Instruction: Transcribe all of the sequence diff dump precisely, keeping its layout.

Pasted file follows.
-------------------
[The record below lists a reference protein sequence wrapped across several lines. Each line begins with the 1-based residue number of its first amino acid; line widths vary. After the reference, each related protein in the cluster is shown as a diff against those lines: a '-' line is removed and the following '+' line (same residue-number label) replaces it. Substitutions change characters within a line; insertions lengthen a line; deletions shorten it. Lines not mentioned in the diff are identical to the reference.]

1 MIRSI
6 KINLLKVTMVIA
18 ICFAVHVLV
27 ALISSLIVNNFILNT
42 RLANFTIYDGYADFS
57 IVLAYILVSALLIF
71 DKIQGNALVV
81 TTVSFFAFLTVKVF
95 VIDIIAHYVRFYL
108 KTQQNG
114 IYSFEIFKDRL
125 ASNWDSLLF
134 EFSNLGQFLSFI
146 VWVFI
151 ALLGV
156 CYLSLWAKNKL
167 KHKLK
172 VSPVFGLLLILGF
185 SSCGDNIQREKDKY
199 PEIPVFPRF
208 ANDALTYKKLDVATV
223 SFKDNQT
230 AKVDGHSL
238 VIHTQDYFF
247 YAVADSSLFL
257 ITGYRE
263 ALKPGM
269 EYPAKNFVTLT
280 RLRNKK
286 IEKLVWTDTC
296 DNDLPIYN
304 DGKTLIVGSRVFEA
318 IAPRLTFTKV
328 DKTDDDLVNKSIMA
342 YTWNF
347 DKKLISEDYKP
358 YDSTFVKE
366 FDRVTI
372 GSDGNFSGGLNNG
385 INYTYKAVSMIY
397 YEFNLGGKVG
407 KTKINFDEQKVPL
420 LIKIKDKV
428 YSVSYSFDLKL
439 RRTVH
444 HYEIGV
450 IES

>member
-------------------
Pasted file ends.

[The record below lists a reference protein sequence wrapped across several lines. Each line begins with the 1-based residue number of its first amino acid; line widths vary. After the reference, each related protein in the cluster is shown as a diff against those lines: a '-' line is removed and the following '+' line (same residue-number label) replaces it. Substitutions change characters within a line; insertions lengthen a line; deletions shorten it. Lines not mentioned in the diff are identical to the reference.]

1 MIRSI
6 KINLLKVTMVIA
18 ICFAVHVLV
27 ALISSLIVNNFILNT
42 RLANFTIYDGYADFS
57 IVLAYILVSALLIF
71 DKIQGNALVV
81 TTVSFFAFLTVKVF
95 VIDIIAHYVRFYL
108 KTQQNG
114 IYSFEIFKDRL
125 ASNWDSLLF
134 EFSNLGQFLSFI
146 VWVFI
151 ALLGV
156 CYLSLWAKNKL
167 KHKLK
172 VSPVFGLLLILGF
185 SSCGDNIQREKDKY
199 PEIPVFPRF
208 ANDALTYKKLDVATV
223 SFKDNQT
230 AKVDGHSL
238 VIHTQDYFF
247 YAVADSSLFL
257 ITGYRE
263 ALKPGM
269 EYPAKNFVTLT
280 RLRNKK
286 IEKLVWTDTC
296 DNDLPIYN
304 DGKTLIVGSRVFEA
318 IAPRLTFTKV
328 DKTDDDLVNKSIMA
342 YTWNF
347 DKKLISEDYKP
358 YDSTFVKE
366 FDRVTI
372 GSDGNFSGGLNNG
385 INYTYKAVSMIY
397 YEFNLGGKVG
407 KTKINFDEQKVPL
420 LIKIKDKV
428 YSVSYSFDLKL
439 RRTVH
444 HYEIGV
450 IES

>member